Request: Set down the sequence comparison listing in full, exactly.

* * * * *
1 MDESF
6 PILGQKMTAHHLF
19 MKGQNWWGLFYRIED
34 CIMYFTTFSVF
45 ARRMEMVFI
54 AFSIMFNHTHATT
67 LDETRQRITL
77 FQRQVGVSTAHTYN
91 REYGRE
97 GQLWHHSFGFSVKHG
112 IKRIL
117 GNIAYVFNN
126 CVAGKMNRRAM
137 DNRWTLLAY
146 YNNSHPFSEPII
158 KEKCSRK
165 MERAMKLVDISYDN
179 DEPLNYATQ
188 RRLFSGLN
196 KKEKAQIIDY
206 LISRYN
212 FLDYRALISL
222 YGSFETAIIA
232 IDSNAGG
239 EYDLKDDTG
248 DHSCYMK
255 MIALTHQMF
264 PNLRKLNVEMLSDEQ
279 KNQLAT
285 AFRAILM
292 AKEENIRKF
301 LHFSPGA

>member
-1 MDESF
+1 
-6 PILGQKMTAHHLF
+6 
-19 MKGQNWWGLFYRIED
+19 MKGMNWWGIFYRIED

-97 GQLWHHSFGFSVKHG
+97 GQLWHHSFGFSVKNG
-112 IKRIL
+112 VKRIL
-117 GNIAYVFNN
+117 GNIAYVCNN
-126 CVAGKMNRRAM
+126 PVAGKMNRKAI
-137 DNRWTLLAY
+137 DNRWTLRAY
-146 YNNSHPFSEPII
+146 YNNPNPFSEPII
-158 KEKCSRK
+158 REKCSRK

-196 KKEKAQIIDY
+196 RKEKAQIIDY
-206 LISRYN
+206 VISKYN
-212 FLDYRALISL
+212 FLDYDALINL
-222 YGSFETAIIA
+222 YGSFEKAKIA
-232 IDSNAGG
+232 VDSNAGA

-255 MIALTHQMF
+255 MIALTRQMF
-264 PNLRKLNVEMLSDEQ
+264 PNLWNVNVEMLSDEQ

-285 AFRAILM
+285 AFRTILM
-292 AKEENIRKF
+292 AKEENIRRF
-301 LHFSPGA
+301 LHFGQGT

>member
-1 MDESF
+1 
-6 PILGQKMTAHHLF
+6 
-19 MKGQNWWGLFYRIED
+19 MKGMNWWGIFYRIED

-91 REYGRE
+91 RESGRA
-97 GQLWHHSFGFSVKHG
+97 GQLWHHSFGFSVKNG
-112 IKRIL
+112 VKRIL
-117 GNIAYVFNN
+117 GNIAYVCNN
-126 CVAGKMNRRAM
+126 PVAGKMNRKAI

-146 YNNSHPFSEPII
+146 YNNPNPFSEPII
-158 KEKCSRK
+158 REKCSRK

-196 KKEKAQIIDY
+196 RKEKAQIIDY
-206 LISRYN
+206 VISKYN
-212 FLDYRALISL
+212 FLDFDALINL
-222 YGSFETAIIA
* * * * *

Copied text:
1 MDESF
6 PILGQKMTAHHLF
19 MKGQNWWGLFYRIED
34 CIMYFTTFSVF
45 ARRMEMVFI
54 AFSIMFNHTHATT
67 LDETRQRITL
77 FQRQVGVSTAHTYN
91 REYGRE
97 GQLWHHSFGFSVKHG
112 IKRIL
117 GNIAYVFNN
126 CVAGKMNRRAM
137 DNRWTLLAY
146 YNNSHPFSEPII
158 KEKCSRK
165 MERAMKLVDISYDN
179 DEPLNYATQ
188 RRLFSGLN
196 KKEKAQIIDY
206 LISRYN
212 FLDYRALISL
222 YGSFETAIIA
232 IDSNAGG
239 EYDLKDDTG
248 DHSCYMK
255 MIALTHQMF
264 PNLRKLNVEMLSDEQ
279 KNQLAT
285 AFRAILM
292 AKEENIRKF
301 LHFSPGA

>member
-1 MDESF
+1 
-6 PILGQKMTAHHLF
+6 
-19 MKGQNWWGLFYRIED
+19 MKGMNWWGIFYRIED

-97 GQLWHHSFGFSVKHG
+97 GQLWHHSFGFSVKNG
-112 IKRIL
+112 VKRIL
-117 GNIAYVFNN
+117 GNIAYVCNN
-126 CVAGKMNRRAM
+126 PVAGKMNRKAI
-137 DNRWTLLAY
+137 DNRWTLRAY
-146 YNNSHPFSEPII
+146 YNNPNPFSEPII
-158 KEKCSRK
+158 REKCSRK

-196 KKEKAQIIDY
+196 RKEKAQIIDY
-206 LISRYN
+206 VISKYN
-212 FLDYRALISL
+212 FLDYDALINL
-222 YGSFETAIIA
+222 YGSFEKAKIA
-232 IDSNAGG
+232 VDSNAGA

-255 MIALTHQMF
+255 MIALTRQMF
-264 PNLRKLNVEMLSDEQ
+264 PNLWNVNVEMLSDEQ

-285 AFRAILM
+285 AFRTILM
-292 AKEENIRKF
+292 AKEENIRRF
-301 LHFSPGA
+301 LHFGQGT

>member
-1 MDESF
+1 
-6 PILGQKMTAHHLF
+6 
-19 MKGQNWWGLFYRIED
+19 MKGMNWWGIFYRIED

-91 REYGRE
+91 RESGRA
-97 GQLWHHSFGFSVKHG
+97 GQLWHHSFGFSVKNG
-112 IKRIL
+112 VKRIL
-117 GNIAYVFNN
+117 GNIAYVCNN
-126 CVAGKMNRRAM
+126 PVAGKMNRKAI

-146 YNNSHPFSEPII
+146 YNNPNPFSEPII
-158 KEKCSRK
+158 REKCSRK

-196 KKEKAQIIDY
+196 RKEKAQIIDY
-206 LISRYN
+206 VISKYN
-212 FLDYRALISL
+212 FLDFDALINL
-222 YGSFETAIIA